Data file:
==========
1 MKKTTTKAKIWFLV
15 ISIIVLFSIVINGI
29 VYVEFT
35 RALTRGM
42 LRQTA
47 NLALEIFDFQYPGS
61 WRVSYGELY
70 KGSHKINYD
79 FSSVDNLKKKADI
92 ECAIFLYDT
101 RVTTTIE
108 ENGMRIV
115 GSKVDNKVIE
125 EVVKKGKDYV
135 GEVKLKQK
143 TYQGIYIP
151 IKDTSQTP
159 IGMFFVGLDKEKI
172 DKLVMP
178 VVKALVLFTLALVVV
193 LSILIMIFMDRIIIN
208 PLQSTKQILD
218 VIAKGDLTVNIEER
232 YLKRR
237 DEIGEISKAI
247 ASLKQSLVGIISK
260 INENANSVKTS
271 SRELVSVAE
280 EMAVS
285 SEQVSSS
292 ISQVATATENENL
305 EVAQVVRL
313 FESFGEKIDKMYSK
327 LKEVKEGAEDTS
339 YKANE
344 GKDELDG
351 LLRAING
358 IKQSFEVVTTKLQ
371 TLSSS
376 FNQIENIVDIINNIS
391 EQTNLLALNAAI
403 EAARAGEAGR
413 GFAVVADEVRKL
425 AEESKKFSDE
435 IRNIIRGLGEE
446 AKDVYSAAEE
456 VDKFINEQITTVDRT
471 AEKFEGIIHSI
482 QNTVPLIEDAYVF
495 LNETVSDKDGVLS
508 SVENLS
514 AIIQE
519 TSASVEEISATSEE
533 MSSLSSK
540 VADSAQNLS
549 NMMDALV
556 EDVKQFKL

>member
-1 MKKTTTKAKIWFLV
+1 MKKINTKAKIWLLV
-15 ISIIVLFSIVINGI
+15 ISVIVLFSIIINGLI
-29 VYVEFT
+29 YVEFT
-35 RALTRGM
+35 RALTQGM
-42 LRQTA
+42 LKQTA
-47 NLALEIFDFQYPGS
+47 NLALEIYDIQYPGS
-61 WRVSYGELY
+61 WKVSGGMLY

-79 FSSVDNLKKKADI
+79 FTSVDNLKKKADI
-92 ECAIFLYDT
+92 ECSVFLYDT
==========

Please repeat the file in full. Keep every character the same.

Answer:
1 MKKTTTKAKIWFLV
15 ISIIVLFSIVINGI
29 VYVEFT
35 RALTRGM
42 LRQTA
47 NLALEIFDFQYPGS
61 WRVSYGELY
70 KGSHKINYD
79 FSSVDNLKKKADI
92 ECAIFLYDT
101 RVTTTIE
108 ENGMRIV
115 GSKVDNKVIE
125 EVVKKGKDYV
135 GEVKLKQK
143 TYQGIYIP
151 IKDTSQTP
159 IGMFFVGLDKEKI
172 DKLVMP
178 VVKALVLFTLALVVV
193 LSILIMIFMDRIIIN
208 PLQSTKQILD
218 VIAKGDLTVNIEER
232 YLKRR
237 DEIGEISKAI
247 ASLKQSLVGIISK
260 INENANSVKTS
271 SRELVSVAE
280 EMAVS
285 SEQVSSS
292 ISQVATATENENL
305 EVAQVVRL
313 FESFGEKIDKMYSK
327 LKEVKEGAEDTS
339 YKANE
344 GKDELDG
351 LLRAING
358 IKQSFEVVTTKLQ
371 TLSSS
376 FNQIENIVDIINNIS
391 EQTNLLALNAAI
403 EAARAGEAGR
413 GFAVVADEVRKL
425 AEESKKFSDE
435 IRNIIRGLGEE
446 AKDVYSAAEE
456 VDKFINEQITTVDRT
471 AEKFEGIIHSI
482 QNTVPLIEDAYVF
495 LNETVSDKDGVLS
508 SVENLS
514 AIIQE
519 TSASVEEISATSEE
533 MSSLSSK
540 VADSAQNLS
549 NMMDALV
556 EDVKQFKL

>member
-1 MKKTTTKAKIWFLV
+1 MKKINTKAKIWLLV
-15 ISIIVLFSIVINGI
+15 ISVIVLFSIIINGLI
-29 VYVEFT
+29 YVEFT
-35 RALTRGM
+35 RALTQGM
-42 LRQTA
+42 LKQTA
-47 NLALEIFDFQYPGS
+47 NLALEIYDIQYPGS
-61 WRVSYGELY
+61 WKVSGGMLY

-79 FSSVDNLKKKADI
+79 FTSVDNLKKKADI
-92 ECAIFLYDT
+92 ECSVFLYDT